Playing political games
Published November 30, 2022
By Lib Campbell
Not talking reindeer games here. Talking about the political gamesmanship already beginning in the congress. Most of the rhetoric of revenge and retribution is coming from one man and one political party. For any of us who hoped the 2020 election would end the reign of the orange king, boy were we wrong.
After the insurrection at the Capitol on January 6, 2021, we hoped things would - in the face of home-grown terrorism – begin to set the course for calm. Wrong again. Freedom Caucus members and MAGA Republicans in congress are chomping at the bit to seek revenge on the Democrats, especially the Bidens.
I think to myself, and I am apparently wrong about this too, that people who run for elected office are doing so because they want to serve. Public service is, or should be, a noble cause. The nobility comes as people offer themselves as stewards of the Constitution. Governing is hard work that many of our elected people have given up for the power game that bewitches even the best of us. It appears our representatives care more for their own interests than they do for the interests of the American people. Many are willing to overthrow the Constitution just to control the gavel.
I attended Girl’s State in 1963. A project of the American Legion, it was a week of immersion into the workings of government, parliamentary procedure, and elections. A mock government was formed among us and we practiced a process that seems to be in jeopardy now. While neither political party can always claim the high road, the Republican Party seems capable of taking us lower and lower.
Nobody needs to be cawing over whatever victory they perceive in the recent election. It is a little like what has gone on in the United Methodist Church. Decisions have been made on very slim margins, decisions that wholesale disenfranchise almost half of a congregation. A few votes, a few seats do not make a slam dunk victory.
When jobs in public service meet hubris, the service part of the work goes away. Boots are licked to sway people to our side. Souls are sold for a few atta-boys more. Faustian bargains rarely bring more than temporary gain. After all the games, we do have to live in our own skin. Unless we become so hardened, so grieved, so angry, there may come a day of remorse. Playing these games every two, four, or six years may shift the board, but is rarely creates a stability that will move us forward toward the more perfect union once envisioned.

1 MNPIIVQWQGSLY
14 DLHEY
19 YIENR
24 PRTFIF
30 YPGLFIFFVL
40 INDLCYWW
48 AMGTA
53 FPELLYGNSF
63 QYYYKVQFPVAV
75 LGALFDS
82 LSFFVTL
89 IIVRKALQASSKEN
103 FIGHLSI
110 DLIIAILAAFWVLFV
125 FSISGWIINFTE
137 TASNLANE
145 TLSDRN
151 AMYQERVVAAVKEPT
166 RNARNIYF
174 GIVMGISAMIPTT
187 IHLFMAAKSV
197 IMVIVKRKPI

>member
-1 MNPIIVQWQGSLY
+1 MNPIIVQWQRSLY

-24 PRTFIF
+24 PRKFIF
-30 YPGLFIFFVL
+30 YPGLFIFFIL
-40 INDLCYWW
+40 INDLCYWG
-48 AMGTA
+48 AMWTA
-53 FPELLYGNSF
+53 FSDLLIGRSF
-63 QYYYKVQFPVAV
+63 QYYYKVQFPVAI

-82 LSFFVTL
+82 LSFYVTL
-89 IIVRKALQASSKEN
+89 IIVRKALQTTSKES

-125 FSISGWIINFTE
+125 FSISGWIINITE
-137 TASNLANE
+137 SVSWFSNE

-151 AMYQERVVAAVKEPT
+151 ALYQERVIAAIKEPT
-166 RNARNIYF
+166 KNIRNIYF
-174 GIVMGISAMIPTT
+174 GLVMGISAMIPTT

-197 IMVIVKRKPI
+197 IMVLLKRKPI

We seem content with this status quo, like little babies in dirty diapers. Why would we not want to clean up our act and get on with living the full potential of this amazing country and this incredible state we call home.
The Advent Season in the church is a time of preparation for the Light to come into the world. It is a time of introspection and self-reckoning. Nobody is going to find peace on earth if revenge, retribution, and retaliation are our go-to strategies. The Old Testament teaches about a time when the lion will lie down with the lamb and swords will be turned into plowshares. Such a vision inspires hope that all will be well.
When we lived in Elizabeth City, we had a pastor who told a story about WWI soldiers on the battlefield in France. In the trenches on one side were the Allied Forces – the French, British and Belgian soldiers. On the other side in trenches were German soldiers. It was Christmas Eve 1914. The Germans began singing Silent Night. Before they knew it, the Allies were singing too. For the length of one night, guns were lowered, coffee was shared, soccer was played. Peace rang out. All was calm; all was quiet. The Christmas Truce of 1914 is the story of what happens when “men on the ground are not fighting the same war as their superiors are fighting.” My heart and faith still allow for hope in the face of all that is cruel and mean-spirited. Is rallying goodness really that hard?
Lib Campbell is a retired Methodist pastor, retreat leader, columnist and host of the blogsite www.avirtualchurch.com. She can be contacted at firstname.lastname@example.org